No. 4 Washington makes its case for the playoff with rout of No. 8 Colorado, 41-10, to grab Pac-12 title

John Ross, WR, Washington

Ross’ size (5' 11", 190 pounds) is underwhelming, but he led all Power-5 conference receivers with 17 touchdown catches last season on 81 receptions for 1,150 yards. The Dolphins could use a receiver like that to space the field if Kenny Stills leaves as a free agent. If Ross runs his 40-yard dash time in the 4.3s, expect him to be the third receiver off the board, behind Clemson’s Mike Williams and Western Michigan’s Corey Davis.

(Marcio Jose Sanchez / Associated Press)

Washington did what it had to do Friday. Now the Huskies must wait until Sunday morning to see if what they did was enough.

With freshman safety Taylor Rapp intercepting two third-quarter passes, returning one for a touchdown, and sophomore quarterback Jake Browning throwing for two more scores, fourth-ranked Washington blitzed No. 8 Colorado, 41-10, in the Pac-12 Conference championship game at Levi’s Stadium.

That leaves the Huskies’ fate in the hands of the 12-person College Football Playoff committee, which votes on the four-team playoff field Sunday. And though Washington’s one-sided win would seem to guarantee it an invitation, as we’ve seen already this fall, elections don’t always follow form.

However, Huskies Coach Chris Petersen made it clear he thinks his team is in.


“There’s no doubt about that,” he said. “We’ve got a heck of a team. We definitely belong. I think [the committee] will do what they should do, which is the right thing.” 

Washington won’t be the only ones interested in the voting, though, because the committee will also set the rest of the top 25. And if it punishes Colorado harshly for Friday’s loss, that could open a path to the Rose Bowl for No. 11 USC.

What is certain is that the resourceful Huskies made a strong case they’re a playoff team. When their high-powered passing attack sputtered, they kept the ball on the ground. When they needed some offense, they turned to their defense, with Rapp picking off the first two Colorado passes of the second half.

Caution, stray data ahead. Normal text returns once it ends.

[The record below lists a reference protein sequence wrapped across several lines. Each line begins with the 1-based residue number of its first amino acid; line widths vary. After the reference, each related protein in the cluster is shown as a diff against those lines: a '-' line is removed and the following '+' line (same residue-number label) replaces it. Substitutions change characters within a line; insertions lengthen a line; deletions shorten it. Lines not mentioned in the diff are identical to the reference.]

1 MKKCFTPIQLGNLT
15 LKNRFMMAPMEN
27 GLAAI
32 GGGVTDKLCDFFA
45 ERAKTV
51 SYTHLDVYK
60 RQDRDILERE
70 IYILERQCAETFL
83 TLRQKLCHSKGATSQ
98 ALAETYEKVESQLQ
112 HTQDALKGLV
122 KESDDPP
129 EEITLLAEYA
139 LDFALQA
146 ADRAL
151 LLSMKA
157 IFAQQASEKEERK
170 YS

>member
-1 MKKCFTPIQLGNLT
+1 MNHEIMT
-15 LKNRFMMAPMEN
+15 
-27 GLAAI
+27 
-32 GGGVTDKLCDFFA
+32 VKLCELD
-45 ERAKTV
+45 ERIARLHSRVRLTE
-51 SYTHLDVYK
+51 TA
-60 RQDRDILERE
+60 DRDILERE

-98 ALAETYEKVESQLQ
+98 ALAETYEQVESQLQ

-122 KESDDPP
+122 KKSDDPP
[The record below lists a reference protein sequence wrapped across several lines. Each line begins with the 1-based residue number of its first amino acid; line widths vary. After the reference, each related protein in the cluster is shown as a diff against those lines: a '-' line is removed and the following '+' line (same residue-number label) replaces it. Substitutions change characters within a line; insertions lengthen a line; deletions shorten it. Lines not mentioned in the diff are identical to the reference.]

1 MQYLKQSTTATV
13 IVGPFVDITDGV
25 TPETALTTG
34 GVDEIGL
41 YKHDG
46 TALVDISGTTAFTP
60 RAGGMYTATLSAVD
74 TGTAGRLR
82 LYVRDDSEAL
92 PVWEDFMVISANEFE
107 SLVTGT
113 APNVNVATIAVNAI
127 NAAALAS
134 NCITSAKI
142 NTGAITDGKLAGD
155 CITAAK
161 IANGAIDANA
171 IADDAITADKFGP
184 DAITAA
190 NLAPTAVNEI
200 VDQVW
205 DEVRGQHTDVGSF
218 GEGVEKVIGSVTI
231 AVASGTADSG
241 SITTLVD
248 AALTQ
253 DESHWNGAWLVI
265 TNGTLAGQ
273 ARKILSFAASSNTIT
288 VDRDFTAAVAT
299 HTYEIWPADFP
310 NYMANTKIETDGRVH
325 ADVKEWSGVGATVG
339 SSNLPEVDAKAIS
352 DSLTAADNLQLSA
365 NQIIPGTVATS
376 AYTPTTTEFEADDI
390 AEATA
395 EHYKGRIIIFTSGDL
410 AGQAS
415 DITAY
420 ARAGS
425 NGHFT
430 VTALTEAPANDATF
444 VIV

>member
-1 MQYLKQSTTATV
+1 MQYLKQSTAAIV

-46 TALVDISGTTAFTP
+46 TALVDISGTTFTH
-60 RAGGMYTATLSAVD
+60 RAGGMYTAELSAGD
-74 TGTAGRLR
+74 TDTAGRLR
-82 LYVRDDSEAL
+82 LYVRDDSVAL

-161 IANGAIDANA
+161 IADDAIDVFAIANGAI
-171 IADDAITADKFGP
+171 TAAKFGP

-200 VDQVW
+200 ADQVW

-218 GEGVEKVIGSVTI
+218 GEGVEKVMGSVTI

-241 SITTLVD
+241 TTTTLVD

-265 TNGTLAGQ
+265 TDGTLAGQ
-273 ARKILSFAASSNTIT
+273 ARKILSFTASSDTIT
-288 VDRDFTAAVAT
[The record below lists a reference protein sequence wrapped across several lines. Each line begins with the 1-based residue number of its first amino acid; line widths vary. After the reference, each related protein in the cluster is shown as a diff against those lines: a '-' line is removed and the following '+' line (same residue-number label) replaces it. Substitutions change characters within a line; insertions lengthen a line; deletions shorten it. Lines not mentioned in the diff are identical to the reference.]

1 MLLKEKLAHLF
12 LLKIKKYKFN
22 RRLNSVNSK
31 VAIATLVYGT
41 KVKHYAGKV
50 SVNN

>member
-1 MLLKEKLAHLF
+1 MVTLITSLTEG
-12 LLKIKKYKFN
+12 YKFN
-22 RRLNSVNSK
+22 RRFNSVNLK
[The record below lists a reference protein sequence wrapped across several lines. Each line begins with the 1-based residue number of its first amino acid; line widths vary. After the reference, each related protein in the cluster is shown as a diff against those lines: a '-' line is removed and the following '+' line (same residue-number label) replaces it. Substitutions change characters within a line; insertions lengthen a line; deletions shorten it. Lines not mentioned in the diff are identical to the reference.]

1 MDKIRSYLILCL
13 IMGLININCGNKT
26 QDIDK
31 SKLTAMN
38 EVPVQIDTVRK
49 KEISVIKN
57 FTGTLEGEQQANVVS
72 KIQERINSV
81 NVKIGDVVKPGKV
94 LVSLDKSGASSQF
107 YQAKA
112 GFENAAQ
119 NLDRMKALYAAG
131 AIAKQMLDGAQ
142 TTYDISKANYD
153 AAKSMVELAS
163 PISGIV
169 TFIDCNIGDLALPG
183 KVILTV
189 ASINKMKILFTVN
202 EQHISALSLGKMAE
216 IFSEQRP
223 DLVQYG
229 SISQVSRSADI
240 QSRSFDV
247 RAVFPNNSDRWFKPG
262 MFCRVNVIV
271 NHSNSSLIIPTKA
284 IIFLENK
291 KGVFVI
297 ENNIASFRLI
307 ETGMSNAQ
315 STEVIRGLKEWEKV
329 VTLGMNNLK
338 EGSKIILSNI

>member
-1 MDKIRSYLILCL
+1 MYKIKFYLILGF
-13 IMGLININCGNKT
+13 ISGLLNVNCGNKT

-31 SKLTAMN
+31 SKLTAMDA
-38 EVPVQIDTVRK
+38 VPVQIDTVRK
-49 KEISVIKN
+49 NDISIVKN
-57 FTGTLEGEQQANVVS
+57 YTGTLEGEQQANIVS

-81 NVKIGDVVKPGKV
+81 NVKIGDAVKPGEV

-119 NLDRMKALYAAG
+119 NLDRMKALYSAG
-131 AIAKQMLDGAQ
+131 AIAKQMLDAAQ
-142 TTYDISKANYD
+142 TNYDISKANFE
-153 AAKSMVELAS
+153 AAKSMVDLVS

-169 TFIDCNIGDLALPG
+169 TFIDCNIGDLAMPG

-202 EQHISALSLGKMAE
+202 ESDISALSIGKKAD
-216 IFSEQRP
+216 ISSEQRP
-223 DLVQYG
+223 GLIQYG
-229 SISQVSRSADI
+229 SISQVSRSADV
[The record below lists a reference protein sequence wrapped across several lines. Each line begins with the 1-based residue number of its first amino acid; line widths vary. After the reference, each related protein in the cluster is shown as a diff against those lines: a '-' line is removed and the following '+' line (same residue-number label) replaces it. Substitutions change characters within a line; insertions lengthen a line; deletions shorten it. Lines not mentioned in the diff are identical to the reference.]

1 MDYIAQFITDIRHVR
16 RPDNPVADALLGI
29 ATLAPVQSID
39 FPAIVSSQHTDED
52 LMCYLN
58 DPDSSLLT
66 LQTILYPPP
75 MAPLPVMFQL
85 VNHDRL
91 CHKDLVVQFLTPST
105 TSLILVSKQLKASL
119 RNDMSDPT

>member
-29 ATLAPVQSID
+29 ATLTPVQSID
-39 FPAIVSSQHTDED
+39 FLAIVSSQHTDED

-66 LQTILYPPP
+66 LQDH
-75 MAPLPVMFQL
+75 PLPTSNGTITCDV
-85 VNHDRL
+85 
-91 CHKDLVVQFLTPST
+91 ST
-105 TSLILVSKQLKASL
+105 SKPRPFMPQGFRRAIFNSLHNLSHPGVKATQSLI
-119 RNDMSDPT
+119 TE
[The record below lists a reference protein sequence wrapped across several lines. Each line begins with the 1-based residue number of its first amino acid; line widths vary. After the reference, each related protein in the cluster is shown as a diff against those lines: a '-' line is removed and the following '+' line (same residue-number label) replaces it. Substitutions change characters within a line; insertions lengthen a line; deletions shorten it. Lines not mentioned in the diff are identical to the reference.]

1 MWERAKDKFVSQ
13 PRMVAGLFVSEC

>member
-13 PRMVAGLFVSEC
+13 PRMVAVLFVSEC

“I didn’t see any of this coming,” Rapp said. “It’s all so crazy, it’s all so surreal. It feels like a dream out there.” 


Washington (12-1) got off to a quick start, marching 65 yards on an opening drive capped by Lavon Coleman’s one-yard run. And when Colorado quarterback Sefo Liufau was lost for the rest of the first half with a twisted knee two minutes later, it looked like the Buffaloes were in for a long night.

Backup Steven Montez stepped up on the next possession, completing a key third-down pass to set up Phillip Lindsay’s tying three-yard run. That would be the only time Colorado would see the end zone, and when Browning found Darrell Daniels for a 15-yard touchdown pass midway through the second quarter, Washington went ahead to stay.

It was Rapp who put the game away, intercepting Liufau’s first two passes of the second half to help turn a seven-point halftime lead into a 17-point advantage less than four minutes into the third quarter.

Washington sliced up Colorado’s vaunted defense, with Coleman and Myles Gaskin each rushing for more than 100 yards as the Huskies piled up a 17-minute advantage in time of possession and a 220-yard edge in total offense, exactly the kind of dominance they hope will sway the playoff voters’ minds.

“We’re not in yet,” Rapp warned. “We still have to see what the committee says. But, I mean, we have a pretty good chance.”

Washington came into Friday holding a tenuous lead over Michigan, Wisconsin and Penn State in the battle for the fourth and final playoff berth. But the committee looks at more than just won-loss records. Conference championships are also important — the Huskies checked that box Friday — as is strength of schedule. And there Washington is lacking; although it matched a school record with 12 wins, it did so while playing the weakest schedule of any Power Five team ranked in the CFP top 25.

Beating Colorado (10-3) will help, giving the Huskies two wins over top-10 teams. Whether Washington’s win also helps USC (9-3), which beat both Colorado and Washington this season, is less certain.

Either way, this wasn’t the end Colorado hoped for. Last in the Pac-12 South a year ago, the Buffaloes made it to the conference title game this fall, their first winning season since 2005. 


It was the biggest turnaround in conference history. Now their fate is in the hands of the CFP voters too.

Follow Kevin Baxter on Twitter @kbaxter11

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